As insurers ramp up investments in artificial intelligence, specifically generative AI, they must recognize these technologies differ greatly from other IT expenditures. While promising major leaps in productivity and business insights, generative AI also poses distinct financial planning challenges unseen with traditional systems implementations.
Early Stage Investments
Much pioneering work with generative AI involves experimentation without clearly defined products or tangible deliverables readily meeting capitalization criteria. During these early R&D phases, costs may be more appropriately expensed rather than capitalized as assets.
Uncertainty in Useful Life
Useful life estimates for generative AI solutions prove extremely difficult to reliably quantify given the brisk pace of advancement in this space. Whereas conventional policy admin systems typically follow 5+ year depreciation models, AI platforms and their rapidly evolving capabilities often render existing features and functionality obsolete within months. To account for this uncertainty, insurers may find it beneficial to review useful life assumptions annually.
As Alok Bhargava, a partner at EY commented: “ For Insurance organization to evaluate the useful life of generative AI solutions can be a complex task due to the swift pace of development in this field. Today’s use case, built around a single model, might require the integration of multi-model in immediate future owing to rapid technological advancements. Given the heightened uncertainty regarding the lifespan of these AI solutions, it’s advisable for Insurance carriers to expense, instead of capitalizing their investments in generative AI.”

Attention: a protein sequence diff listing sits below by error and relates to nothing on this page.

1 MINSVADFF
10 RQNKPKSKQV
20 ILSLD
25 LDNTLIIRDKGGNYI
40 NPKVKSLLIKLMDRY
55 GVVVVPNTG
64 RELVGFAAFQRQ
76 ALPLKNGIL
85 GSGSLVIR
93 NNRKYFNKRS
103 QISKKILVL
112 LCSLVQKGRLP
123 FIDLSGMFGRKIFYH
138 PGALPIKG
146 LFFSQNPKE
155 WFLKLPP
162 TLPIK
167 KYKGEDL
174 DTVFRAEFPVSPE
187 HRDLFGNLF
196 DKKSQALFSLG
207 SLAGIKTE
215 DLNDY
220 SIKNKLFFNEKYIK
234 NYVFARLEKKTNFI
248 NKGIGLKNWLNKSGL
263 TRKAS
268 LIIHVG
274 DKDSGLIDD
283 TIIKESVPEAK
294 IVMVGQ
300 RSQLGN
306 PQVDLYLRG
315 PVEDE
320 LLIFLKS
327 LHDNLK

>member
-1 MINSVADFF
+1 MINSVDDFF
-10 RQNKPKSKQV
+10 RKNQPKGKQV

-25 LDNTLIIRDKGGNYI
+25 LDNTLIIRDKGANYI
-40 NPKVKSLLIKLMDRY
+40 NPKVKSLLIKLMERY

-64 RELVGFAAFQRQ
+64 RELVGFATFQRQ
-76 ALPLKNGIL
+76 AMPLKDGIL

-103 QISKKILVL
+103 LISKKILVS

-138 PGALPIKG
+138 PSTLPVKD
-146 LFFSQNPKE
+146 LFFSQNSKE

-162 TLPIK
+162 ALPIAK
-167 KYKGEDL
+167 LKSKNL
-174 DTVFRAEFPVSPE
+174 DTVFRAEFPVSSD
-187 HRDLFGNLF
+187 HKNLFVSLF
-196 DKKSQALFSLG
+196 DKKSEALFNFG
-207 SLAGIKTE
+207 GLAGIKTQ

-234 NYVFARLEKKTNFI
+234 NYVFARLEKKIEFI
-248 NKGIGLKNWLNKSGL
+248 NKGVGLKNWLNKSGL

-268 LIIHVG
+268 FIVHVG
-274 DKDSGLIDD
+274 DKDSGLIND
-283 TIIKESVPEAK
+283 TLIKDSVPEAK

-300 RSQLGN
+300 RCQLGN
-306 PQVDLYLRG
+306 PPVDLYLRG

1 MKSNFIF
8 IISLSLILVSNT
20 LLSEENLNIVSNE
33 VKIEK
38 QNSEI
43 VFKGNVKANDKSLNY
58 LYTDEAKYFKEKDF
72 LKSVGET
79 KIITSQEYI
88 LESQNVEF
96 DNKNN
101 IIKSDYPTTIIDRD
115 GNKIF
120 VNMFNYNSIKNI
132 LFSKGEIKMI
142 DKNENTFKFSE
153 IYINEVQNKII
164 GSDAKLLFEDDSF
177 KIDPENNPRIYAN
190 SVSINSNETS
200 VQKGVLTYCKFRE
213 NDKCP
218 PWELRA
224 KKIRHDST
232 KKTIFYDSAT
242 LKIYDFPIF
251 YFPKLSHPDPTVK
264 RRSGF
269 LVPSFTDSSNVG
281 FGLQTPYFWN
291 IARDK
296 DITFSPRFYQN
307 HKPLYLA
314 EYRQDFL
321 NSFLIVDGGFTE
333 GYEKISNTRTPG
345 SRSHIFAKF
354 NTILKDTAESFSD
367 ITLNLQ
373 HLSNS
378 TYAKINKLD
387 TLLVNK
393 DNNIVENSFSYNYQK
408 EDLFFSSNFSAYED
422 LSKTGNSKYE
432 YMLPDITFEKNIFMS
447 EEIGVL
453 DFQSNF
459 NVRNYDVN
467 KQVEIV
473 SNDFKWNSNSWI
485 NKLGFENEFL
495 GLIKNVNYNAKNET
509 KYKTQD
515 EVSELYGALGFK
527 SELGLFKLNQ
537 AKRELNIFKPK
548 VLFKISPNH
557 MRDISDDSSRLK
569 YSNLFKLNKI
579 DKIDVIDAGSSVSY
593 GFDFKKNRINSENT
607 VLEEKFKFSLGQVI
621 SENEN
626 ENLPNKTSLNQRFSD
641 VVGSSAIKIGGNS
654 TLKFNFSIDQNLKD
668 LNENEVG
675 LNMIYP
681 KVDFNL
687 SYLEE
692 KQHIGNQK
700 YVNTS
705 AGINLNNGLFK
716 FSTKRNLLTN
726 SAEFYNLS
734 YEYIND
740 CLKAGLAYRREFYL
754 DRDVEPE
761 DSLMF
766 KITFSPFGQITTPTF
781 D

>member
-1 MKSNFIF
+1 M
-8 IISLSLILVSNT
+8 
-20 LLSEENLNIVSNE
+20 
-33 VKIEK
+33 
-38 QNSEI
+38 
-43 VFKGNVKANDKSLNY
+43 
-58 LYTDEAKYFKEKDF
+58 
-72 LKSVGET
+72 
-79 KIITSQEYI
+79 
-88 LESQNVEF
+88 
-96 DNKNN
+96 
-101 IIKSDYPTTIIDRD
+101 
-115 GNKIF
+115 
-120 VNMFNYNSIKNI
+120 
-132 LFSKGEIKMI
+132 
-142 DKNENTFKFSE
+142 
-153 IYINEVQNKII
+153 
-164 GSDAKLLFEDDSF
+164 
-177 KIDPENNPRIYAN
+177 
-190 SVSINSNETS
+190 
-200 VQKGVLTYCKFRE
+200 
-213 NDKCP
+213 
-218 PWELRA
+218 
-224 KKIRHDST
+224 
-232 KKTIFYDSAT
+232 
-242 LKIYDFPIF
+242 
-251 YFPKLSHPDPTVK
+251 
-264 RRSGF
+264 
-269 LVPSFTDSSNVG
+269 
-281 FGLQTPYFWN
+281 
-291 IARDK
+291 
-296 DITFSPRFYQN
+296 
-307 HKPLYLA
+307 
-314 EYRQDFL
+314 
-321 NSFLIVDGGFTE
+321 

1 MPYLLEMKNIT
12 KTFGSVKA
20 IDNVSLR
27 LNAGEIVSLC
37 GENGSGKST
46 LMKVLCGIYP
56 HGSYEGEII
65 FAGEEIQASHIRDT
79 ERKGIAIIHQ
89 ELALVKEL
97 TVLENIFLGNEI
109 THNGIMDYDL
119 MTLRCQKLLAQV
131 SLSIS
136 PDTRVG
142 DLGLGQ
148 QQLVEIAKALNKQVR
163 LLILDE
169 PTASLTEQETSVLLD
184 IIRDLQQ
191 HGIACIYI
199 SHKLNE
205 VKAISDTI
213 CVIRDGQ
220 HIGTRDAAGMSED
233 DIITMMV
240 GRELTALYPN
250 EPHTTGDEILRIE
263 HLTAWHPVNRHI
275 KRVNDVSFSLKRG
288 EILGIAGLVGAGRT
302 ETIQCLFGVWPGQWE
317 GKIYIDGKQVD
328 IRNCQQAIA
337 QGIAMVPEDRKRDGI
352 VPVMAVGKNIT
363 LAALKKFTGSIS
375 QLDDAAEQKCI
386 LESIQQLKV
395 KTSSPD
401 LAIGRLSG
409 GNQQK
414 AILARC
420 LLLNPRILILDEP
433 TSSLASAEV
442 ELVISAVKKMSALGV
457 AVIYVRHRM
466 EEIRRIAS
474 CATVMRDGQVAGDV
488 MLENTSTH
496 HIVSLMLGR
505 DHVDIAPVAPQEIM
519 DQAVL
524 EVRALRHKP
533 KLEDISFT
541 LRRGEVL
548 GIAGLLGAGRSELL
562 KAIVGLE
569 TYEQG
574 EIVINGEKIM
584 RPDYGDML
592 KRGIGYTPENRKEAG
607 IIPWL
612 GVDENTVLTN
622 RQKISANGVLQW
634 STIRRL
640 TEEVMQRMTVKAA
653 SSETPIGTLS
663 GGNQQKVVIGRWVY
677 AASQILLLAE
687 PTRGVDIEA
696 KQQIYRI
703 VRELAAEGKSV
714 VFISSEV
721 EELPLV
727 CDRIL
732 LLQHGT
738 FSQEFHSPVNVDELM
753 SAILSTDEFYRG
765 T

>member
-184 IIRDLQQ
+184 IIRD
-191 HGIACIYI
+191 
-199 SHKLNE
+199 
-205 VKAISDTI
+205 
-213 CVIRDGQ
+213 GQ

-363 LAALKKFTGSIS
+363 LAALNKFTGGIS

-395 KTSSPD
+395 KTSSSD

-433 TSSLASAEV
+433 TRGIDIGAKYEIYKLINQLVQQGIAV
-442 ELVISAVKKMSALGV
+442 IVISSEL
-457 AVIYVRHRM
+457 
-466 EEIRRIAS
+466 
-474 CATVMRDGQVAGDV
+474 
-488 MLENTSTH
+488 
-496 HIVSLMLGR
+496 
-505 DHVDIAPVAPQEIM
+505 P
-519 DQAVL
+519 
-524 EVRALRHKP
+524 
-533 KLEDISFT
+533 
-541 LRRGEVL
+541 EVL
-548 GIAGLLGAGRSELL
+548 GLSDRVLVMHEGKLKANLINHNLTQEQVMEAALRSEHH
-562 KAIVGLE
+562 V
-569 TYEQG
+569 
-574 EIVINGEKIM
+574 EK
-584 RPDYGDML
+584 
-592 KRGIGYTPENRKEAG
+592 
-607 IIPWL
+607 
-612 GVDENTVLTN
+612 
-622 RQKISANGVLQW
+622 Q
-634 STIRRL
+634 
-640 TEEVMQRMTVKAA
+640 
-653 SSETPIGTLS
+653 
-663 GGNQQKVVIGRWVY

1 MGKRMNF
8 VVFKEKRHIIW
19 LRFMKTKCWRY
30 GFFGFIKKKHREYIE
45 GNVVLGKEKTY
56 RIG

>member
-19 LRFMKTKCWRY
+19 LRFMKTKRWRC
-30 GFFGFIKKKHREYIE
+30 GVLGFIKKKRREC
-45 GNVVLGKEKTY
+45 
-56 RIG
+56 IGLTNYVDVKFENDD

For example, in just the year since the introduction of ChatGPT 3.5, numerous enhancements have been added that could obsolete solutions built around 3.5’s original capabilities. Alternatively, future solutions might apply several LLMs working in concert.
Insurance CFOs should also note that relative to conventional on-premise systems, generative AI solutions often require considerably more ongoing investments in maintenance and continuous training.
In summary, while Datos Insights sees extraordinary value potential in generative AI, we urge insurers to take a prudent financial planning approach when allocating resources to these transformative and rapidly evolving technologies. Please reach out for additional perspectives on AI investment strategies.